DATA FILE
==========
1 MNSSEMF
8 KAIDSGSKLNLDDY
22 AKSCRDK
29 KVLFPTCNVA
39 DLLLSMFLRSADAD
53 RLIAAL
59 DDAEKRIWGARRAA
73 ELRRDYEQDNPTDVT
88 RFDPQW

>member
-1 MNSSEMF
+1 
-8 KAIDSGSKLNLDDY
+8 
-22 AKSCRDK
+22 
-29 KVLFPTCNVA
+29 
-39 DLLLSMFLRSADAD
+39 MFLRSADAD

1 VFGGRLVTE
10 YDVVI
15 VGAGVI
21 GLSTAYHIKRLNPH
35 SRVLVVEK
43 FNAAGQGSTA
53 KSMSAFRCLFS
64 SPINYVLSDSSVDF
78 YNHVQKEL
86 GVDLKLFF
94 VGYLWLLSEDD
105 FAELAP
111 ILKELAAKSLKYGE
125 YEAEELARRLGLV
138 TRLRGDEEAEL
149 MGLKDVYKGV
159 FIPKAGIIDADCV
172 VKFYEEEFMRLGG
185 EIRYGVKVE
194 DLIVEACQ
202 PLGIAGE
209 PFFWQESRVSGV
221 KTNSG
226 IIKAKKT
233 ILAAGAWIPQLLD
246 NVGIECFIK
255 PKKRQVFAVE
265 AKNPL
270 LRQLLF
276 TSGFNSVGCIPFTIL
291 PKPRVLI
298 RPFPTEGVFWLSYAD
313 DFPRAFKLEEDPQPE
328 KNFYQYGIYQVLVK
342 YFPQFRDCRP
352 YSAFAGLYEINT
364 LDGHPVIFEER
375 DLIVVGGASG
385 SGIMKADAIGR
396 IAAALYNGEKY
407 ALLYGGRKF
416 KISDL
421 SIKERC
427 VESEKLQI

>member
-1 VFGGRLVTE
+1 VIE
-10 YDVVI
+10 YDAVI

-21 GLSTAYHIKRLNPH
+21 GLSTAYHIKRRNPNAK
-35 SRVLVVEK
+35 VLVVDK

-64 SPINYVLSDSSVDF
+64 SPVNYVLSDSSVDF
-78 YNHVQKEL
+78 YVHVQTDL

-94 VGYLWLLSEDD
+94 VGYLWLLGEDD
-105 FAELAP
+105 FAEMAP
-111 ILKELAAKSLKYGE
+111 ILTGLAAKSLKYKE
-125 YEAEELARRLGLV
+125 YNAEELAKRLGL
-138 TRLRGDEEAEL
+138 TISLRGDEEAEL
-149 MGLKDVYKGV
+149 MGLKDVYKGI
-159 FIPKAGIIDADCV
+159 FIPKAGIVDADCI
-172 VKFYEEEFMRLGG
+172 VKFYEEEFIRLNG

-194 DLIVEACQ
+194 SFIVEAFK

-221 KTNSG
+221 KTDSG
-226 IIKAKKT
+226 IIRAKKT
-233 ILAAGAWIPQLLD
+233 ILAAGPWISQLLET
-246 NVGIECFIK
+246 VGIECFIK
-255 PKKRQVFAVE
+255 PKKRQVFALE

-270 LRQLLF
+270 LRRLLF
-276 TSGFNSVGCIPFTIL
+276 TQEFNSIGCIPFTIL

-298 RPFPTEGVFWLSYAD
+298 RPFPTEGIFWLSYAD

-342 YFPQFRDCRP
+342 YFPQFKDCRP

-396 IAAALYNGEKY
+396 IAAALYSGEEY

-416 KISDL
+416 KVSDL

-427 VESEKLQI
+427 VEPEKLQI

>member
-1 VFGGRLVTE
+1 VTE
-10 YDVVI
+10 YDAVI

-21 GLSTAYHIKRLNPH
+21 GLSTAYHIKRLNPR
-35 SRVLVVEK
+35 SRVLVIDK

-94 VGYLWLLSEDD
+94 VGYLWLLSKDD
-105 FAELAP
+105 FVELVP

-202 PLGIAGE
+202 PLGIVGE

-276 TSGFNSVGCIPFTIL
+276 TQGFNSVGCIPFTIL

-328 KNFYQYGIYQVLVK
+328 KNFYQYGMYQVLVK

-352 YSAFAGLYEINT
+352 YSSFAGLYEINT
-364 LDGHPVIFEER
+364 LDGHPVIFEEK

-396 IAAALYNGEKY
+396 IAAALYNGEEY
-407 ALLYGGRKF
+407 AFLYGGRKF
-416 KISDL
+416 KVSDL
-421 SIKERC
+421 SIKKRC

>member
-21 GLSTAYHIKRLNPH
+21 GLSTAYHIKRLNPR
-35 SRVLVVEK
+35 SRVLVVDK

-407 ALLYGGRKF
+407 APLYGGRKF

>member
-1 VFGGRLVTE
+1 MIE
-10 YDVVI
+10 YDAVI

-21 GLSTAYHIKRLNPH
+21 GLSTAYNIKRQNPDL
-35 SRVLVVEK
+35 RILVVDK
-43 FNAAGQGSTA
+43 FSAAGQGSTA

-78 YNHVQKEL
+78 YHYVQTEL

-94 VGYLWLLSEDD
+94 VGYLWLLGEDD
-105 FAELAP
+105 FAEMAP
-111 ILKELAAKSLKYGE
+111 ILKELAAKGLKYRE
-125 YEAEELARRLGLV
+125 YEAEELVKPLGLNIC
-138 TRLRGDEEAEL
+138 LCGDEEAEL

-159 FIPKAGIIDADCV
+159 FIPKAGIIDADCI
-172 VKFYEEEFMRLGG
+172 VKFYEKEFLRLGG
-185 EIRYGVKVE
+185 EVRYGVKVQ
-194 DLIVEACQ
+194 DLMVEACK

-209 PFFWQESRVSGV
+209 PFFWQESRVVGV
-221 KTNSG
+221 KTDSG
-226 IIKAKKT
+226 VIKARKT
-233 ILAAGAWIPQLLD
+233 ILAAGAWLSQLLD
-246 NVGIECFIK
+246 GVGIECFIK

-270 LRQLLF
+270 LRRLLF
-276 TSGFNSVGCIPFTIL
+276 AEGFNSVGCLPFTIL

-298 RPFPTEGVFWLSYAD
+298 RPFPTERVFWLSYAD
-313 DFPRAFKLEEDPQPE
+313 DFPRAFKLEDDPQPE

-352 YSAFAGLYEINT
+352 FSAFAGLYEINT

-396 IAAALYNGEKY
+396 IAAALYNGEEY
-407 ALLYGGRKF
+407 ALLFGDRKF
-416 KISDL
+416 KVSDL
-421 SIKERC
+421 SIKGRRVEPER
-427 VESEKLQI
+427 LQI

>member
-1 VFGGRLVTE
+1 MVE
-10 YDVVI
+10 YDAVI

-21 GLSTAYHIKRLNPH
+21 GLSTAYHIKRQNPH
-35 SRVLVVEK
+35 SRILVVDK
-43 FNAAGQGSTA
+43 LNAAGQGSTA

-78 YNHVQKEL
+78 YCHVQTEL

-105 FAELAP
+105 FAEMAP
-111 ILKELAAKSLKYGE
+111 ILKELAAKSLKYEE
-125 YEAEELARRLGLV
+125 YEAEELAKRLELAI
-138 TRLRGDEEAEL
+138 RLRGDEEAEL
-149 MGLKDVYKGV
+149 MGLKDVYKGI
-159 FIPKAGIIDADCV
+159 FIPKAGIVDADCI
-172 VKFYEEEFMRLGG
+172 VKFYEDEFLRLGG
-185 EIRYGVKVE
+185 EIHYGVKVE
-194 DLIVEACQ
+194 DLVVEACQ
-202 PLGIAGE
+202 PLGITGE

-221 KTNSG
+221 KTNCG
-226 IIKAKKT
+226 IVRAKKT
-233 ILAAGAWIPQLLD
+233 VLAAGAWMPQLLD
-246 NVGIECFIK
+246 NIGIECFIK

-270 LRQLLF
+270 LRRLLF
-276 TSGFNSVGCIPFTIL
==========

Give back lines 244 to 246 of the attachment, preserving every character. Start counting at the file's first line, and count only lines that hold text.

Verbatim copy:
-172 VKFYEEEFMRLGG
+172 VKFYEDEFLRLGG
-185 EIRYGVKVE